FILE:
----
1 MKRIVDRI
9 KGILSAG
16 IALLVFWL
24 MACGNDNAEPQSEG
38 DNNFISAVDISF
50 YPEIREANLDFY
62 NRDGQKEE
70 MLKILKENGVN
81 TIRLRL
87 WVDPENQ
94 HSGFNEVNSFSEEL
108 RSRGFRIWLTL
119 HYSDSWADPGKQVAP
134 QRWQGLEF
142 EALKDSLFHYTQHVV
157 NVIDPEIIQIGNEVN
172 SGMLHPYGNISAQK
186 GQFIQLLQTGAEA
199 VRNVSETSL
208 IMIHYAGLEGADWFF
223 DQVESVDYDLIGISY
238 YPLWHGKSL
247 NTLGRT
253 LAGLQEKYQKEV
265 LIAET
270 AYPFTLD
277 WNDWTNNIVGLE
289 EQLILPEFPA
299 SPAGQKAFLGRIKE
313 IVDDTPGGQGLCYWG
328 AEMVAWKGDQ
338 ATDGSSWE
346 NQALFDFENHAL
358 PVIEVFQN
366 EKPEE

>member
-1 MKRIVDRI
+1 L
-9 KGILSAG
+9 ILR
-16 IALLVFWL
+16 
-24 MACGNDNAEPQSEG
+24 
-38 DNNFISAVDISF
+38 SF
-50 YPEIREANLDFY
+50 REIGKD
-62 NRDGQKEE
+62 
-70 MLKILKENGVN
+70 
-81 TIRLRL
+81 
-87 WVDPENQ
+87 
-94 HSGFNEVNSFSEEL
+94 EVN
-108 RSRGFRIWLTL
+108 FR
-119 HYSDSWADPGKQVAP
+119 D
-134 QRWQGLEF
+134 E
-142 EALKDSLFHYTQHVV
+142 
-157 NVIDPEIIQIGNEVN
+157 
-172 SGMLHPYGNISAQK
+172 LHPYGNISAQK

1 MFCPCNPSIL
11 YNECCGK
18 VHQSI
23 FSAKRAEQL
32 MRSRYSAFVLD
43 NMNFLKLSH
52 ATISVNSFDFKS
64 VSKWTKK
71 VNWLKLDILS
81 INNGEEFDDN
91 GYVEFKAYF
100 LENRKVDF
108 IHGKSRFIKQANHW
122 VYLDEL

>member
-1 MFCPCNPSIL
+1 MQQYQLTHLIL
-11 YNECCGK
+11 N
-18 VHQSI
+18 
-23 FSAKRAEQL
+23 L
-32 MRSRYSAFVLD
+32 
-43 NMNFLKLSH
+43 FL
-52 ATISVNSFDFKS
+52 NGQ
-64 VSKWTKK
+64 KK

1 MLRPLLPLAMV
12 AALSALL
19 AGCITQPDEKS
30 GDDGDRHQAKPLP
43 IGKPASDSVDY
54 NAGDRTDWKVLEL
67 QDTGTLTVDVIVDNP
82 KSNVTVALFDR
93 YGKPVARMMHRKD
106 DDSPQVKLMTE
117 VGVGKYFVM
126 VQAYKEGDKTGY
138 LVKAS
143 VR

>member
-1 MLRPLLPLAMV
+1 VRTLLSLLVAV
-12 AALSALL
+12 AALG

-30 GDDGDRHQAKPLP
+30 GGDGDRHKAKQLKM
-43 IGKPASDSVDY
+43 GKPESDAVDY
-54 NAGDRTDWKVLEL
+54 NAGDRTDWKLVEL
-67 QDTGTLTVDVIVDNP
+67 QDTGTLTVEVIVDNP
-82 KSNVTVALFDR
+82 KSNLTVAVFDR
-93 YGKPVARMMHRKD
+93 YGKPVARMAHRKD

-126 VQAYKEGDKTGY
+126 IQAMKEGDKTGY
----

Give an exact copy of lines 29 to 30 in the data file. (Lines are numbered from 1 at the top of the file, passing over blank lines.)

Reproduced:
299 SPAGQKAFLGRIKE
313 IVDDTPGGQGLCYWG